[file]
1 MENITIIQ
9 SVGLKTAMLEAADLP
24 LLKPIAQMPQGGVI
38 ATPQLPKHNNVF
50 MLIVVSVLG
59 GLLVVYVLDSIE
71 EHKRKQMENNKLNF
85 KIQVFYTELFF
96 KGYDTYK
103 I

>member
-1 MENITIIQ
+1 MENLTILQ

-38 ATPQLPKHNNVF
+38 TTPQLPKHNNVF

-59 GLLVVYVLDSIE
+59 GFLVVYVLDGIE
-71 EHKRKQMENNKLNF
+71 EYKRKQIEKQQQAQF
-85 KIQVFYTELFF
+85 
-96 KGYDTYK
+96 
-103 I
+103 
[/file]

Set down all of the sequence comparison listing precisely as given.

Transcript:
1 MENITIIQ
9 SVGLKTAMLEAADLP
24 LLKPIAQMPQGGVI
38 ATPQLPKHNNVF
50 MLIVVSVLG
59 GLLVVYVLDSIE
71 EHKRKQMENNKLNF
85 KIQVFYTELFF
96 KGYDTYK
103 I

>member
-1 MENITIIQ
+1 MENLTILQ

-38 ATPQLPKHNNVF
+38 TTPQLPKHNNVF

-59 GLLVVYVLDSIE
+59 GFLVVYVLDGIE
-71 EHKRKQMENNKLNF
+71 EYKRKQIEKQQQAQF
-85 KIQVFYTELFF
+85 
-96 KGYDTYK
+96 
-103 I
+103 